News 15 May 2017
Author: Rebecca Rose

The MP3 has officially died

15 May 2017

The joy of replacing your bulky CD Walkman, with its never working anti-skip technology and generally annoying shape, with a sleek and in comparison tiny MP3 player is a memorable part of growing up for a whole bunch of people.

It’s time to say goodbye to trusty MP3s though, as The Fraunhofer Institute, the German Company who were pivotal in the original development of the technology, have announced the end to the licensing and patents for the software.

The crucial thing to remember about MP3s is that it was the first technology to compress sound into such a small file with no loss of sound quality. It was the capability of doing this that led to the release of the first iPod in 2001, and we all know they sold pretty well. Basically, the MP3 transformed the way we all listen to music forever.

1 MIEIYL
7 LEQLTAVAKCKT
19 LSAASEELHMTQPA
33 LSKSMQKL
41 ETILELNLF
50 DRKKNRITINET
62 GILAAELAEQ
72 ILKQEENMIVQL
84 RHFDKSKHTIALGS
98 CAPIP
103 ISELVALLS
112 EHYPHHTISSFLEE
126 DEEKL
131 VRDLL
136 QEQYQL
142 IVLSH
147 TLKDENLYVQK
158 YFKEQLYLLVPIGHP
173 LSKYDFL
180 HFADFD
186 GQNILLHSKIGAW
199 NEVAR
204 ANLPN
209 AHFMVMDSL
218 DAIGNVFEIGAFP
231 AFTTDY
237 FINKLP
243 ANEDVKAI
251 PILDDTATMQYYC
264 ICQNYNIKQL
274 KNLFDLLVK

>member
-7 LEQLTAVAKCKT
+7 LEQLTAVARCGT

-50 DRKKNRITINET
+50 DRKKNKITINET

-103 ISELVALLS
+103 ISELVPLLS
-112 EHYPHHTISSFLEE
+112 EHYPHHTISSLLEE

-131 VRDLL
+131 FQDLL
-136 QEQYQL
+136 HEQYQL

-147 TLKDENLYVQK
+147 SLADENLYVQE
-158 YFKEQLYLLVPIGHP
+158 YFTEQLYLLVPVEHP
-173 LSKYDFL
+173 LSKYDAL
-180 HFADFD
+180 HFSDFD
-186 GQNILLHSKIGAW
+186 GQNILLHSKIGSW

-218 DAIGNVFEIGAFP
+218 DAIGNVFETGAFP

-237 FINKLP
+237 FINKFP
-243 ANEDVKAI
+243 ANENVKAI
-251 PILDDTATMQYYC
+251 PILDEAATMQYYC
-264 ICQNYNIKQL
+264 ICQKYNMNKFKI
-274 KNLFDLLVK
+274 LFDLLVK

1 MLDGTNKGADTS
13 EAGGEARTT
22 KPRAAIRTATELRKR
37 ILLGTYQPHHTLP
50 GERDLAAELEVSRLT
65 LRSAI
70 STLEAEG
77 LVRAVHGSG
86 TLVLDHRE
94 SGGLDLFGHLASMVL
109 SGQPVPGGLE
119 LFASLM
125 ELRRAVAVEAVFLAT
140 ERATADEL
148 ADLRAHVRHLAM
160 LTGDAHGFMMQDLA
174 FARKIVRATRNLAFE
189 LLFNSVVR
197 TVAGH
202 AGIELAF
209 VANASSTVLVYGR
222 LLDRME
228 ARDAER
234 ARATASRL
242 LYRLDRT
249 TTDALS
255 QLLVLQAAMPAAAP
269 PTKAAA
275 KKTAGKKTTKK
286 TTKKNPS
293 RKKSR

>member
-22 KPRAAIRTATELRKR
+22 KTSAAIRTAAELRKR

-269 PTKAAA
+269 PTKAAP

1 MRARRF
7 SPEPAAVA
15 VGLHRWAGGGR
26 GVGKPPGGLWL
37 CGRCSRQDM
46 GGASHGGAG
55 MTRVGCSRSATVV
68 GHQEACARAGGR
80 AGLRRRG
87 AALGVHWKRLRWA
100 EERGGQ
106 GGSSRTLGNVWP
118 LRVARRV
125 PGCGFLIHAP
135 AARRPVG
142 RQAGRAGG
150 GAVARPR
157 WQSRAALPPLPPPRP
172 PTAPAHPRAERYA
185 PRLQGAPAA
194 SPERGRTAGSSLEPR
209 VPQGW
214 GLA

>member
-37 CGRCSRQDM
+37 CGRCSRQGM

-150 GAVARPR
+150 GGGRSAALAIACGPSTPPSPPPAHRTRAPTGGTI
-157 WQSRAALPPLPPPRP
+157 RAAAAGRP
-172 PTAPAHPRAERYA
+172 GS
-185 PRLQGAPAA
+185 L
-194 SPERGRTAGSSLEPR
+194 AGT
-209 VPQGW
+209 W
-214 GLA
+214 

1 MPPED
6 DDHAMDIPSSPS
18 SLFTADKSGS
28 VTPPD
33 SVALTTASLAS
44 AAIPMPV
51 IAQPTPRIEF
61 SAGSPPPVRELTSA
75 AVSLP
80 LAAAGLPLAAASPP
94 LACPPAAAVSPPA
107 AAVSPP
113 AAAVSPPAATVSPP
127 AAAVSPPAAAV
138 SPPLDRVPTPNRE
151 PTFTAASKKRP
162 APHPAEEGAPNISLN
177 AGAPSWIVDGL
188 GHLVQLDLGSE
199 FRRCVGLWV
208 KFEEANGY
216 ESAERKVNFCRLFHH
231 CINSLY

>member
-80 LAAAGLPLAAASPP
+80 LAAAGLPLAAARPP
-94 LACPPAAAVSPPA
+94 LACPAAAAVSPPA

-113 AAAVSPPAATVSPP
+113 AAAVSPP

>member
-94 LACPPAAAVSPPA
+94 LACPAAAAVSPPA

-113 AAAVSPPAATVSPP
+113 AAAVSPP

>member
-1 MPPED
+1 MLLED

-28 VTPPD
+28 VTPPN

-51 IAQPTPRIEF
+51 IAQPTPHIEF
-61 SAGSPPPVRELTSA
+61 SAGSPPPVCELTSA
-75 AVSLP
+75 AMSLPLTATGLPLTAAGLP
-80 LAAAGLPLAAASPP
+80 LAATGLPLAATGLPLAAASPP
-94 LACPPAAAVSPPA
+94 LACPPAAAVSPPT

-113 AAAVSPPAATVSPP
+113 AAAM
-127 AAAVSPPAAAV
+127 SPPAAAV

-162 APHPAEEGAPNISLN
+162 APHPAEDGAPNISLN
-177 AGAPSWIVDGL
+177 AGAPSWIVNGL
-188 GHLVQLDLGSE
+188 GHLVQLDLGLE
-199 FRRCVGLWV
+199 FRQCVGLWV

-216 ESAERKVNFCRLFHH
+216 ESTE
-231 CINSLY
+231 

The death of the MP3 is making room for the newer, wider used technology of the Advanced Audio Codec family, abbreviated to AAC. Its technology like this that supports the more popular way to listen to music these days, on services such as Apple Music and Spotify.

It’s true to say that this announcement may not affect the way we are listening to music monumentally, MP3s will still be able to be used as normal, the statement marks more of a shift in the future of digital music, making way for new technologies to be developed.

However, it is worth paying our last respects to the format that assisted with the ability to easily attain and download music for people all over the world.